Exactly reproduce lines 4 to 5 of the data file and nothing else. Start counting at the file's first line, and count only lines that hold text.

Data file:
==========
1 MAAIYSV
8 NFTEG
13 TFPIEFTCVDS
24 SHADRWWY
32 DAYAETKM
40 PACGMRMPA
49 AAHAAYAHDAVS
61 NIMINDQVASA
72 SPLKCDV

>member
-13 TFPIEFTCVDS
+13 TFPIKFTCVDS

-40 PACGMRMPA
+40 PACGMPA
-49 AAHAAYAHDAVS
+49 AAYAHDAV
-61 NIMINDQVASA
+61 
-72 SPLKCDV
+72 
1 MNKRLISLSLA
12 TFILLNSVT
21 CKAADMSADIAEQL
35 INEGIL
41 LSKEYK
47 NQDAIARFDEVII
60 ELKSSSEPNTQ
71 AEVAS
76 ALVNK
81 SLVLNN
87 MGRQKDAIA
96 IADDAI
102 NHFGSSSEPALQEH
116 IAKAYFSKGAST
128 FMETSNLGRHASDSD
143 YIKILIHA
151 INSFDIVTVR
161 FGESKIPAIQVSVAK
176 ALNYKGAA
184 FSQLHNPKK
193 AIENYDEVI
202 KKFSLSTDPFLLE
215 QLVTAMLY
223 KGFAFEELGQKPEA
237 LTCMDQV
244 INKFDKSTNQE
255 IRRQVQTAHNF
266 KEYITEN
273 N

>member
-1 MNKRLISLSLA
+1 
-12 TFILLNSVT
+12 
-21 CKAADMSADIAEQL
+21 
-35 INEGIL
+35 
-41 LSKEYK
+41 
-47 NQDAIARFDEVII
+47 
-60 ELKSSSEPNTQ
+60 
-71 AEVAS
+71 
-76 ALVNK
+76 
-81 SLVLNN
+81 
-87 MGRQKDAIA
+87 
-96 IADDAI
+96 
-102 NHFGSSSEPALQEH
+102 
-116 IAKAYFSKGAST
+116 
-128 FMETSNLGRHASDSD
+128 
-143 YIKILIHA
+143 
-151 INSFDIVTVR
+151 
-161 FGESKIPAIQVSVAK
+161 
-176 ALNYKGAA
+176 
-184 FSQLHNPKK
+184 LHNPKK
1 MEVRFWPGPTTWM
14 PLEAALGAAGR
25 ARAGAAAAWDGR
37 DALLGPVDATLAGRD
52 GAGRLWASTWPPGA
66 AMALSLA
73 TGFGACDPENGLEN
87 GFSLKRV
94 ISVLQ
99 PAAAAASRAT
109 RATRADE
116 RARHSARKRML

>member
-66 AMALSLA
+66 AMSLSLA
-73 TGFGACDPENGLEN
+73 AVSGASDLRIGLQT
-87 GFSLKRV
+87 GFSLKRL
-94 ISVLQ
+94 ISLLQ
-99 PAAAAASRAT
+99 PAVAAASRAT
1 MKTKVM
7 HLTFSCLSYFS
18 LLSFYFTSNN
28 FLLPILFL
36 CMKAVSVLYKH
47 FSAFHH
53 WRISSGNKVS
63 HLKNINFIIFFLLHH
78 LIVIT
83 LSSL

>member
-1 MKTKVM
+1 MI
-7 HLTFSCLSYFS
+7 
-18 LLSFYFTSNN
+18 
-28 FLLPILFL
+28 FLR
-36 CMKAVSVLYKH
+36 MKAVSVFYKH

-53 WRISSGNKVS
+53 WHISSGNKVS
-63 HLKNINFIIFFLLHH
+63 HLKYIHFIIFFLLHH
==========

24 SHADRWWY
32 DAYAETKM